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Service Center Workshop How to Open and Operate – Legally! 111 Sarah Elwell Associate Director of Operations, Harvard University Nuala McGowan Senior Manager.

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Presentation on theme: "Service Center Workshop How to Open and Operate – Legally! 111 Sarah Elwell Associate Director of Operations, Harvard University Nuala McGowan Senior Manager."— Presentation transcript:

1 Service Center Workshop How to Open and Operate – Legally! 111 Sarah Elwell Associate Director of Operations, Harvard University Nuala McGowan Senior Manager for Compliance, Harvard University

2 Goals for Today's Session – Define a Service Center and its characteristics – Discuss OMB A-21 and other federal requirements – Identify what to budget in the billing rate – Learn the different rate bases that can be used to calculate the rate – Identify key compliance issues – Learn about the recent audit findings on service centers

3 Service Center Definition : An operating unit within the Institution that provides a service, or group of services, or product, or group of products, to users – principally within the institution for a fee. 3

4 Federal Definition of a “Recharge” Ctr.? Definition of “Recharge Centers” * Definition of “Recharge Centers” * – “Recharge centers at universities, also known as specialized service centers, operate as in-house enterprises that provide goods or services to individual users or other operating units. These centers function as nonprofit businesses, funding operations through fees from users.” 4 * Summary Report on Audits of Recharge Centers at 12 Universities ~ HHS Office of Inspector General, January 1994

5 Which of the following best describes your role? 1.Central Sponsored Research Administration Office 2.Department Grants Management 3.Service Center Facility Manager 4.Compliance Office 5.At wrong training session, I think… 5 Introductions…

6 How many years of Service Center related experience do you have? 1.Less than 1 year years years years years 6.Too many to count / >15 6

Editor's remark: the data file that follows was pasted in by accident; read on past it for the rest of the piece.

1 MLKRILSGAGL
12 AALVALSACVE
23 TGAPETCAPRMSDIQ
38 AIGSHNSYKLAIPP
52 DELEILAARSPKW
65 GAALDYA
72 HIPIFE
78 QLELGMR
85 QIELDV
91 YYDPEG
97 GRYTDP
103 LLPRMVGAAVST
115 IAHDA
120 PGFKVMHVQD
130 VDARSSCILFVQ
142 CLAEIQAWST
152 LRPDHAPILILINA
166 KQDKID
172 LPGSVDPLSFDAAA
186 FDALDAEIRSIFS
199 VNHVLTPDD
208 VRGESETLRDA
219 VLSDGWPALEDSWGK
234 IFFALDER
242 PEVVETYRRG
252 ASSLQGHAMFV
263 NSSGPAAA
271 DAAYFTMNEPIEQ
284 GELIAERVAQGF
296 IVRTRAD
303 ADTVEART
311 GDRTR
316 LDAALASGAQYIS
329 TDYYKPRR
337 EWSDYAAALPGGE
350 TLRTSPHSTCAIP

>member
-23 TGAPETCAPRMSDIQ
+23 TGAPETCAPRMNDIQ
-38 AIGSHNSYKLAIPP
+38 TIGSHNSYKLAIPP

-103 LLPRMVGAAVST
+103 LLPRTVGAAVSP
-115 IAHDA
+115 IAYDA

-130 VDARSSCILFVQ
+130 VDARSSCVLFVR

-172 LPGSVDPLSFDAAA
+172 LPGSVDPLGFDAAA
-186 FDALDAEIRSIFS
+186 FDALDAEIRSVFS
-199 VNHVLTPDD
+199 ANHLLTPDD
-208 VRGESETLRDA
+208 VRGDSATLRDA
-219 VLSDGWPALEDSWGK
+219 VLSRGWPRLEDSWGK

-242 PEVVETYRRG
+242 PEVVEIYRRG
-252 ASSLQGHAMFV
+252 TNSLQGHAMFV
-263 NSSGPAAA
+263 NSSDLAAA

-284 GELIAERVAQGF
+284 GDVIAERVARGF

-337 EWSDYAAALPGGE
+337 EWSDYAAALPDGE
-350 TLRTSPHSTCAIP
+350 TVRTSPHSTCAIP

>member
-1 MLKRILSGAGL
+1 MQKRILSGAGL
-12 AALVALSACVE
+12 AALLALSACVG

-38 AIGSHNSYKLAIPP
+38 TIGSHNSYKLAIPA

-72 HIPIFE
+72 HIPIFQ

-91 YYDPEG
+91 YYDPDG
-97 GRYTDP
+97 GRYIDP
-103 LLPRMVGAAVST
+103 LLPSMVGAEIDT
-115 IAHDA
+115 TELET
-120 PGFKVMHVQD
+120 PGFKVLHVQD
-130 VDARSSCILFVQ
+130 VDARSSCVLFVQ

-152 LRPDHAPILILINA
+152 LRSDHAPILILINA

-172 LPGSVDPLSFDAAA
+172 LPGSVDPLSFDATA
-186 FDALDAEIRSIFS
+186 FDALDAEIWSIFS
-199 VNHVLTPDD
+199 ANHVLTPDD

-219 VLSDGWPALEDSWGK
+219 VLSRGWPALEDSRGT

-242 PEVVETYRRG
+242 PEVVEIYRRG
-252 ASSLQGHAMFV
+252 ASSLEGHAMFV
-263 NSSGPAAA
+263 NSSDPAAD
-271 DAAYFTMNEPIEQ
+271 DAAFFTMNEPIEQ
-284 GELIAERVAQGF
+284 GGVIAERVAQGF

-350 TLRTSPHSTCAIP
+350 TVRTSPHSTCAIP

7 Important Considerations Determine the need to establish a service center:  Is this service available elsewhere on campus?  Is our need short-term or long-term?  Is this service provided for or subsidized by a federal award? - Program income vs. service center  What portion of our users will be internal vs. external? - High external user volume may result in tax implications - UBIT (unrelated business income tax) 7

8 Regulations Governing Service and Recharge Centers 8

9 Federal Service Center Guidance – OMB Circular A-21 – Other OMB Circulars (A-87; A-122; A-133) – HHS Review Guide for Long-Form University Indirect Cost Proposals – Cost Accounting Standards (CAS) DS-2 – Audit Guide: Adequacy and Compliance Audits of Disclosure Statements Submitted by Educational Institutions (HHS OIG) – Federal Audits of Recharge Centers (HHS OIG) 9

10 OMB Circular A-21 Specialized Service Facilities (section J.47) Specialized Service Facilities (section J.47) – “the costs of services provided by highly complex or specialized facilities operated by the institution, such as computers, wind tunnels and reactors” No mention of “service centers” in A-21 No mention of “service centers” in A-21 Change to OMB Circular A-21: 5/10/04 Change to OMB Circular A-21: 5/10/04 – Specialized Service Facilities (section J.47) Rates to be adjusted “no less frequently than biennially.” Rates to be adjusted “no less frequently than biennially.” 10